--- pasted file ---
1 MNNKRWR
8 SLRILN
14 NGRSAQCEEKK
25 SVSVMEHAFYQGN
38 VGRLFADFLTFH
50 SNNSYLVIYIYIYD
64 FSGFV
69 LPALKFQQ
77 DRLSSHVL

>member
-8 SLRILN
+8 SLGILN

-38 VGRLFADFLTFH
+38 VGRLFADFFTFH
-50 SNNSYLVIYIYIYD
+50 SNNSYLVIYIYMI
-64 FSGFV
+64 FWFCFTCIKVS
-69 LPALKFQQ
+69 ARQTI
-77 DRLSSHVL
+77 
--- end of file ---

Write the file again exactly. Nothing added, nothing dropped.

1 MNNKRWR
8 SLRILN
14 NGRSAQCEEKK
25 SVSVMEHAFYQGN
38 VGRLFADFLTFH
50 SNNSYLVIYIYIYD
64 FSGFV
69 LPALKFQQ
77 DRLSSHVL

>member
-8 SLRILN
+8 SLGILN

-38 VGRLFADFLTFH
+38 VGRLFADFFTFH
-50 SNNSYLVIYIYIYD
+50 SNNSYLVIYIYMI
-64 FSGFV
+64 FWFCFTCIKVS
-69 LPALKFQQ
+69 ARQTI
-77 DRLSSHVL
+77 